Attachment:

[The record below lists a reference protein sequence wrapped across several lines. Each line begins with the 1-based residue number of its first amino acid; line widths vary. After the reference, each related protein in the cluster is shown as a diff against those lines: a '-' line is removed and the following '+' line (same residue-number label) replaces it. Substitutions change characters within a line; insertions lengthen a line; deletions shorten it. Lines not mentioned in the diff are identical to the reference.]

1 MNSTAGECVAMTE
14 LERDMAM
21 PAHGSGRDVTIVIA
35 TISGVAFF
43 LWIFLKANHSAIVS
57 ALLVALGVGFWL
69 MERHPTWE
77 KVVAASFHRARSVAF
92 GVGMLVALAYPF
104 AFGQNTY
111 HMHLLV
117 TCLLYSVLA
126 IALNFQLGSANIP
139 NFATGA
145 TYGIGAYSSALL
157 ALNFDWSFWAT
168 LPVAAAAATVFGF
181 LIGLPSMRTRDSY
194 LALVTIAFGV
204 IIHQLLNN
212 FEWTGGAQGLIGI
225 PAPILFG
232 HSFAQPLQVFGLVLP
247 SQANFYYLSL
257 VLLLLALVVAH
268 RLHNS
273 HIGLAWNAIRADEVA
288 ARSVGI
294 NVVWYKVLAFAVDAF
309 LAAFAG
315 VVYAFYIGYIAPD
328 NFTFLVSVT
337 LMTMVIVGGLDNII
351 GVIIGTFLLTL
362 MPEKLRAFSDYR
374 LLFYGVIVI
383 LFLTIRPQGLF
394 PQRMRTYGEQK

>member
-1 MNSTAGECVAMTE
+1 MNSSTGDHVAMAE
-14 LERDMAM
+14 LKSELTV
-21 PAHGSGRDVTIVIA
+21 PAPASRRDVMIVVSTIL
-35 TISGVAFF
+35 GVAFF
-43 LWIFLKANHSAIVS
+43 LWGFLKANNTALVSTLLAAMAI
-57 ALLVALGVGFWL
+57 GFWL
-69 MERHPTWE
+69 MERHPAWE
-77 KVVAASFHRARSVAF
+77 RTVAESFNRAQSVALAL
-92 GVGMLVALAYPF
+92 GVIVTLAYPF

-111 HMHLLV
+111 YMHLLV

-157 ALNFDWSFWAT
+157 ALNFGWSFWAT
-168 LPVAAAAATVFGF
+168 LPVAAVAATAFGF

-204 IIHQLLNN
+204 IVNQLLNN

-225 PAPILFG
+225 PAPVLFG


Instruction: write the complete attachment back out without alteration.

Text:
[The record below lists a reference protein sequence wrapped across several lines. Each line begins with the 1-based residue number of its first amino acid; line widths vary. After the reference, each related protein in the cluster is shown as a diff against those lines: a '-' line is removed and the following '+' line (same residue-number label) replaces it. Substitutions change characters within a line; insertions lengthen a line; deletions shorten it. Lines not mentioned in the diff are identical to the reference.]

1 MNSTAGECVAMTE
14 LERDMAM
21 PAHGSGRDVTIVIA
35 TISGVAFF
43 LWIFLKANHSAIVS
57 ALLVALGVGFWL
69 MERHPTWE
77 KVVAASFHRARSVAF
92 GVGMLVALAYPF
104 AFGQNTY
111 HMHLLV
117 TCLLYSVLA
126 IALNFQLGSANIP
139 NFATGA
145 TYGIGAYSSALL
157 ALNFDWSFWAT
168 LPVAAAAATVFGF
181 LIGLPSMRTRDSY
194 LALVTIAFGV
204 IIHQLLNN
212 FEWTGGAQGLIGI
225 PAPILFG
232 HSFAQPLQVFGLVLP
247 SQANFYYLSL
257 VLLLLALVVAH
268 RLHNS
273 HIGLAWNAIRADEVA
288 ARSVGI
294 NVVWYKVLAFAVDAF
309 LAAFAG
315 VVYAFYIGYIAPD
328 NFTFLVSVT
337 LMTMVIVGGLDNII
351 GVIIGTFLLTL
362 MPEKLRAFSDYR
374 LLFYGVIVI
383 LFLTIRPQGLF
394 PQRMRTYGEQK

>member
-1 MNSTAGECVAMTE
+1 MNSSTGDHVAMAE
-14 LERDMAM
+14 LKSELTV
-21 PAHGSGRDVTIVIA
+21 PAPASRRDVMIVVSTIL
-35 TISGVAFF
+35 GVAFF
-43 LWIFLKANHSAIVS
+43 LWGFLKANNTALVSTLLAAMAI
-57 ALLVALGVGFWL
+57 GFWL
-69 MERHPTWE
+69 MERHPAWE
-77 KVVAASFHRARSVAF
+77 RTVAESFNRAQSVALAL
-92 GVGMLVALAYPF
+92 GVIVTLAYPF

-111 HMHLLV
+111 YMHLLV

-157 ALNFDWSFWAT
+157 ALNFGWSFWAT
-168 LPVAAAAATVFGF
+168 LPVAAVAATAFGF

-204 IIHQLLNN
+204 IVNQLLNN

-225 PAPILFG
+225 PAPVLFG